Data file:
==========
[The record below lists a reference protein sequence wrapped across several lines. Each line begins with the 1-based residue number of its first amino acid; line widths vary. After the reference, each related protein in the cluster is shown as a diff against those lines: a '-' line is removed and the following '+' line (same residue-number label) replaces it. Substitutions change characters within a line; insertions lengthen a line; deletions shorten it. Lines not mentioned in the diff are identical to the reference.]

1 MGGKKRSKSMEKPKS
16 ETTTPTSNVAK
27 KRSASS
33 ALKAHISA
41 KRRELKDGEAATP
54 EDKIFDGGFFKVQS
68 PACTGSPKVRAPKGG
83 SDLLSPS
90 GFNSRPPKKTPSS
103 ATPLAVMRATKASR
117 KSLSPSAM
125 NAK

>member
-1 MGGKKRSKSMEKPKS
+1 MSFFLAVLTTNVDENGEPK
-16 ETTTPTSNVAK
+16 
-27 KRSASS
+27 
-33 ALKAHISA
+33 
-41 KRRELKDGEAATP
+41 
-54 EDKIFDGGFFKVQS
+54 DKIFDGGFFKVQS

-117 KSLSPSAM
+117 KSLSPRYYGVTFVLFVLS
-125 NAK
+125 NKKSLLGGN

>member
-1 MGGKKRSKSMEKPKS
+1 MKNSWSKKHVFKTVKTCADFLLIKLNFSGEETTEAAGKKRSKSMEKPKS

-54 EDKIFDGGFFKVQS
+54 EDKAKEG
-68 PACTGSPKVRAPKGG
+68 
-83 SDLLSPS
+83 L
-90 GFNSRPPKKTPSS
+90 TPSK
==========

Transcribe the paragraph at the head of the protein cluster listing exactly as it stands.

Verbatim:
[The record below lists a reference protein sequence wrapped across several lines. Each line begins with the 1-based residue number of its first amino acid; line widths vary. After the reference, each related protein in the cluster is shown as a diff against those lines: a '-' line is removed and the following '+' line (same residue-number label) replaces it. Substitutions change characters within a line; insertions lengthen a line; deletions shorten it. Lines not mentioned in the diff are identical to the reference.]